The Internet of Things is Under Attack

You may be asking right now, “What the heck is the Internet of Things?” IoT, as it is also called, is what we call all of our gadgets that are internet aware. These are gadgets that can talk to each other, and to us humans, across the internet. Things like smart TVs, refrigerators, those smart doorbells, botnetsurveillance video cameras, sensors, DVRs, some routers, and other devices. When we buy these devices many of us take them home, or to the office, plug them in and they just work.

Right now, one of the largest attacks in history is taking place using—Internet of Things devices. The IoT devices tend to be an easy attack point because most people don’t change the default passwords when they install them. We are anxious to use them and interact with them. The trouble is they are easy to interact with and it was only a matter of time before someone figured out to take them over and use them to create a large attacking network. And once under botnet control, they can be used to attack other things.

This attack is ongoing right now!

Who wants to think their newfangled refrigerator is under attack? Or that new smart TV that streams Netflix or Amazon or countless other things? These devices are simple. They are easy. Oh, did I mention they usually have default passwords and user accounts?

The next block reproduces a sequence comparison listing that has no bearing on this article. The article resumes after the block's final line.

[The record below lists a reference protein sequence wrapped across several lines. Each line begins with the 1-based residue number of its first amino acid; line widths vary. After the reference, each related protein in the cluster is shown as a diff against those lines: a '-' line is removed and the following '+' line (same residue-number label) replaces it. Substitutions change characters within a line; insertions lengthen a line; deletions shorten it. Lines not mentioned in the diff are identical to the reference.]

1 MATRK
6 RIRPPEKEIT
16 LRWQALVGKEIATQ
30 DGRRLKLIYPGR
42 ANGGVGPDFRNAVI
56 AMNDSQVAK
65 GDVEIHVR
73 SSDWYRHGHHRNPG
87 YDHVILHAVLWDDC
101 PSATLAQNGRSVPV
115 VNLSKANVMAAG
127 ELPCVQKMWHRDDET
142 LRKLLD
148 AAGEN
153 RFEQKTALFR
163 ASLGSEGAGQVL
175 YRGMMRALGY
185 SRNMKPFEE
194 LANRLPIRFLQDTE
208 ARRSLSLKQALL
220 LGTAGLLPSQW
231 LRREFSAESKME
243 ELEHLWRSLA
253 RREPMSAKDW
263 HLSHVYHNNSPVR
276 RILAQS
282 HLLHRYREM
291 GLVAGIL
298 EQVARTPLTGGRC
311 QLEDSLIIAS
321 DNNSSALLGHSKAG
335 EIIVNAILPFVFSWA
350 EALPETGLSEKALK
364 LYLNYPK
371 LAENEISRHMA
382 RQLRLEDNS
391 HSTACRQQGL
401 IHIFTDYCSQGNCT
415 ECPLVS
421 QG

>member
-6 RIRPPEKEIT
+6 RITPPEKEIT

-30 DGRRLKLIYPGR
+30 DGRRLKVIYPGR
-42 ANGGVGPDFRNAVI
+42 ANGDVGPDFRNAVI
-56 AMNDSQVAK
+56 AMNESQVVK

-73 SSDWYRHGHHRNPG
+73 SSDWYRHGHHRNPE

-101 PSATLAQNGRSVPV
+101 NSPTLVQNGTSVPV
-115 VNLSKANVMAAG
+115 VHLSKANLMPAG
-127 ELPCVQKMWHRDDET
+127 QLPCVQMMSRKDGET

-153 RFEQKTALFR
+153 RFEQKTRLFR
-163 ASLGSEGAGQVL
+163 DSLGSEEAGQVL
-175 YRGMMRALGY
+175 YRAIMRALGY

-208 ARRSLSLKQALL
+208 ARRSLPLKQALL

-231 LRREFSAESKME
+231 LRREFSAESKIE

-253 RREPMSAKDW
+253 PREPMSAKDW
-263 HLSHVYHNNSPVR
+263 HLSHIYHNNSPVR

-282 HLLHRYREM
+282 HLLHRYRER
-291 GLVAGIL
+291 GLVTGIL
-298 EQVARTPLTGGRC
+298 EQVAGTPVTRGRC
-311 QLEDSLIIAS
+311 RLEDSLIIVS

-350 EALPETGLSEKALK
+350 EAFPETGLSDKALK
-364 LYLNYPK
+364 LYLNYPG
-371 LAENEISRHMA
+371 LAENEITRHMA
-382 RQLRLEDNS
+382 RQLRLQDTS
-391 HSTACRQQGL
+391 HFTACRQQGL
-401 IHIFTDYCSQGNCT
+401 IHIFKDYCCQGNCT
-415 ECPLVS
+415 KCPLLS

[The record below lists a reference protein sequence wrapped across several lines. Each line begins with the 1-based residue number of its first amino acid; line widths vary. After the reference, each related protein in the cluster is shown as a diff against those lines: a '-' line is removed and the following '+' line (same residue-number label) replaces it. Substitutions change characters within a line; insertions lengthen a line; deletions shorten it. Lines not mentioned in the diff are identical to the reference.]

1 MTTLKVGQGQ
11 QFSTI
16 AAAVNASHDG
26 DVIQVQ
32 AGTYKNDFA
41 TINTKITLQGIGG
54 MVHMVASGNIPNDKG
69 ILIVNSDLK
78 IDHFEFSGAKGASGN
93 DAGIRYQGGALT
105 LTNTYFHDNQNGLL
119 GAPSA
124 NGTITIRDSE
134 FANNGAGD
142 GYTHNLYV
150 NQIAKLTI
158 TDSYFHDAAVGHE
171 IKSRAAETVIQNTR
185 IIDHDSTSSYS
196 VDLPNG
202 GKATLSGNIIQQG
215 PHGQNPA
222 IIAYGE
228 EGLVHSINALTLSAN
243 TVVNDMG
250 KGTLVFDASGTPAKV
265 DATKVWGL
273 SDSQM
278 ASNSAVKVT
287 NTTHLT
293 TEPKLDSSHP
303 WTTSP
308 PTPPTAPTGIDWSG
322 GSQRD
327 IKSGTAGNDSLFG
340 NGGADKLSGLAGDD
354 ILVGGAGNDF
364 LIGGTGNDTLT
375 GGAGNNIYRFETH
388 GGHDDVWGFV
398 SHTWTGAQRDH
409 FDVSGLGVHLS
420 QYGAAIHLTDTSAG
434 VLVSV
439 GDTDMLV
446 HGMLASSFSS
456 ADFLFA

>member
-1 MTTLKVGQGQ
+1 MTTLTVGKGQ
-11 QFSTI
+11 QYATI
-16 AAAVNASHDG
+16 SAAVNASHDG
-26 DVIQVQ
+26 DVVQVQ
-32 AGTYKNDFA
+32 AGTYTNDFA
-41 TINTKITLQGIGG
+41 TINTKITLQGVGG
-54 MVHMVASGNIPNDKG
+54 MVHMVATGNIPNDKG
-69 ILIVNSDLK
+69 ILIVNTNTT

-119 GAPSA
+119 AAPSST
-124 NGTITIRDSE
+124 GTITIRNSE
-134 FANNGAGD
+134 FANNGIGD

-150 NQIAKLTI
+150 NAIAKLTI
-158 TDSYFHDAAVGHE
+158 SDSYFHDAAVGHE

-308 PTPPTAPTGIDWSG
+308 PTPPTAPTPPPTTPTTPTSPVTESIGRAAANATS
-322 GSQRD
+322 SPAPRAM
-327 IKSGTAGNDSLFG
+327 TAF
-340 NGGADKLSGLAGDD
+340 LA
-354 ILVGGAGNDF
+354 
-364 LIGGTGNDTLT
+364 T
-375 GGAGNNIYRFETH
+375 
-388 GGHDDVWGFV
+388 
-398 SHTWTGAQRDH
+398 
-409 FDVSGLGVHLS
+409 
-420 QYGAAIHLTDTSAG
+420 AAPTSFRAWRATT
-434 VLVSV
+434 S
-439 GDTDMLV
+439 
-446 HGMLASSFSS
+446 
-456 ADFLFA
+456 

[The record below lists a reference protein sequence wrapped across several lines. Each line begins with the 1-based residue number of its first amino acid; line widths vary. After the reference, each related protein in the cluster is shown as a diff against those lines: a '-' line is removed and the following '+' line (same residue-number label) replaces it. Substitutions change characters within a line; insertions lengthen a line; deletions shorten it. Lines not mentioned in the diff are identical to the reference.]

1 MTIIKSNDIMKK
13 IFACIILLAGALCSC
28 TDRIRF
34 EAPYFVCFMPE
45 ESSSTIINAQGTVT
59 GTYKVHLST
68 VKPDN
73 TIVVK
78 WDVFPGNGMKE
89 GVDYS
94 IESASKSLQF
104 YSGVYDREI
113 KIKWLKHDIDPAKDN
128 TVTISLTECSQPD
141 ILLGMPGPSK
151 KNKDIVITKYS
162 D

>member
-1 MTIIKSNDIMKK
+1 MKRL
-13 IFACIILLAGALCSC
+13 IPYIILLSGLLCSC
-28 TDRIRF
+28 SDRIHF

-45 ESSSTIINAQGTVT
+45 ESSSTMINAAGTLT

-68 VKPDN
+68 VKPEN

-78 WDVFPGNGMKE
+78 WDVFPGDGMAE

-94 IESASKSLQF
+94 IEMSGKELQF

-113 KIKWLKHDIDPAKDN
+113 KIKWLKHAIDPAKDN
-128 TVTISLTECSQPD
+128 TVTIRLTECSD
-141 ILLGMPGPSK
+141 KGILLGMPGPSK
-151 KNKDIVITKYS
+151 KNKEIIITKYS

Never take a device home, plug it in, and assume it is secure.

The first thing you must do when setting up new devices is change the factory defaults. Everyone knows what they are. The latest attack, called Mirai, reported by Brian Krebs of says, “The malware, dubbed “Mirai,” spreads to vulnerable devices by continuously scanning the Internet for IoT systems protected by factory default usernames and passwords.”

Default usernames and passwords folks. This botnet attack is responsible for one of the largest attacks ever seen, also reported by One person I know went home and changed the user name and password to his home weather station equipment as a precaution.

What can you do? Immediately change the default logins of any internet aware appliances, devices, or gear. It is also a good idea to begin changing your mindset about IoT devices. Not to scare you at all, but really if a device touches the internet, it is usually a good idea to believe it can be touched by someone else you don’t want interacting with it. At least changing the default username and passwords will give some protection. It’s synonymous with locking the front door to your house. It’ll deter most people from entering.

I’d also consider using LastPass to help you manage all of those device passwords. Don’t write them down on paper. Regardless of which password manager you use at home or work, most of them have the ability to create “Secure Notes.” In these notes, store the passwords to your IoT devices.

And when shopping for that new refrigerator, think twice about getting one that sends information to your smartphone.

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Jeff Evenson

Jeff is Chief Blogger for Security Friction, writing about the security issues that seem to always have some rough edges when being considered for implementation or integration. Jeff retired from the US Navy as a Chief Cryptologist, worked in the wireless telecommunications and financial sectors. Jeff has spoken at the local college and various community groups.

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